If this were a move to specifically ban bump-fire stocks or trigger cranks on product safety grounds (unstable, inaccurate, etc.) you’d see a lot less opposition to it. But if you read the language of the Notice of Proposed Rulemaking [NPRM] (and every submitted bill I’ve tracked down so far), that isn’t what is being addressed. It is clearly and explicitly a “problem” of “rate of fire,” in that these devices — training wheels — assist the shooter in merely approaching the semiautomatic firearm’s theoretical rate of fire. (In the case of bump-fire, by using recoil to let the trigger reset, for the next manual operation.)

That’s a partial listing. You can find more.

You know what else “increases” the rate of fire? The breechloading Ferguson Rifle. Pre-measured paper cartridges. Revolvers. Bolt/lever action rifles with magazines. Slicked bolts and polished trigger groups. New springs.

Anything that improves the action.

Might I suggest joining the one pro-RKBA group that has consistently warned of, and opposed, these bans other others ignored, under-stated, or even supported them?



Carl is an unpaid TZP volunteer. If you found this post useful, please consider dropping something in his tip jar. He could use the money, what with truck repairs and bills.

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The Ballot Box

 “There are four boxes to be used in the defense of liberty: soap, ballot, jury and ammo. Please use in that order.”

I listened to a radio show the other morning and the host was talking about how it seems like the mainstream media is downplaying the importance of this coming election. That is really won’t be all that important. This is not the case. It is very important. If it weren’t I don’t think we would be seeing the reports of touchscreen voting machines that seem to be changing Republican Votes to Democrat votes.  Interestingly, there don’t seem to be reports of it going the other way which is sort of shooting a hole in the stock reply from officials it’s a “calibration error”.

Here, here, and here.

So, my first bit of helpful advice for the upcoming ballot box trip, is carefully check your summary and make sure that the votes it shows are the ones you actually wanted to make.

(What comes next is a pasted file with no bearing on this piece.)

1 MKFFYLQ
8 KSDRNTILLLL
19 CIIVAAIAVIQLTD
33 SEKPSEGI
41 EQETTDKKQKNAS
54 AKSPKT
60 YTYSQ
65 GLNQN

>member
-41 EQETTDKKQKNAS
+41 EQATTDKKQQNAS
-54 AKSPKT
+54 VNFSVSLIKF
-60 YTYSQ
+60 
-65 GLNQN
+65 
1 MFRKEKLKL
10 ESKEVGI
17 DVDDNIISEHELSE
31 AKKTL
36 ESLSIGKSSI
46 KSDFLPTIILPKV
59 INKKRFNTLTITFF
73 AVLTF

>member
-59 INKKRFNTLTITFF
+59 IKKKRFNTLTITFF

Second tip. Who can you rely on to give you accurate suggestions when it comes to voting for pro-gun candidates?  While what I’m going to say may sound like heresy, it’s not. Nor am I “attacking” the NRA. But when those little orange cards come to your house, or that handy voter guide is in the magazine, please, please, please do not let that be your only source of information.

While the TZP (The Zelman Partisans) are NOT making political endorsements, I do have a suggestion along those lines. I would suggest you go to Gunowners of America and check out their voter guide.

Why you ask? Well, let’s take this one race. In West Va. The NRA has endorsed Nick Rahall. They have given him an “A”. He is the incumbent. The endorsed him over Evan Jenkins, who has his own voting record.  GOA gave Rahall a D- and gave his opponent Evan Jenkins an “A” rating.

That’s a pretty big difference. But also remember the NRA gave anti-gun Harry Reid a “A” rating and it cost Nevada and America a solid Second Amendment Senator, we could have had Sharon Angle.

Arkansas too had problems with the NRA ratings.

I know there were some problems in Missouri when the NRA endorsed the late Ike Skelton who at the time had been voting WITH Nancy Pelosi 98% of the time. I’m not sure how that managed an A rating, but it did.

I can only guess at why they rate candidates the way they do. I’ve heard they prefer to endorse a candidate they think will win, so that their endorsement win level appears high. That probably explains their preference for endorsing incumbents.  Another thing to consider is what kind of “gun legislation” does the NRA consider important. If you want state sovereignty gun legislation, know that the NRA does not.  Missouri and Florida have both tried to pass a state version of a “Second Amendment Protection Act” only to see it sabotaged by the NRA. Wyoming has also had fights with the NRA on expanded background checks, but Wyoming has a very strong grassroots Second Amendment group, Wyoming Gun Owners,  and it seems they win some of their fights. Wyoming does have a Firearms Freedom Act.

So am I trashing the NRA? No, but if I’m going to urge you to check other sources for voting guidelines, I should give you a few reasons for that statement.  Yes, the NRA does some good things. I love the Eddie Eagle program. But if you are an activist that wants a version of a Firearms Freedom Act or a Second Amendment Protection Act, then understand the high grade that you see on the orange card may not actually mean what you think it means!

Our country is in a very pecarious postion, we can not afford to make mistakes. I think the GOA voting guide will be your best source for accurate guidence on the candidates.

Please, this coming Tuesday, utilize the ballot box, we do not ever want to be in a position to have to utilize the cartridge box.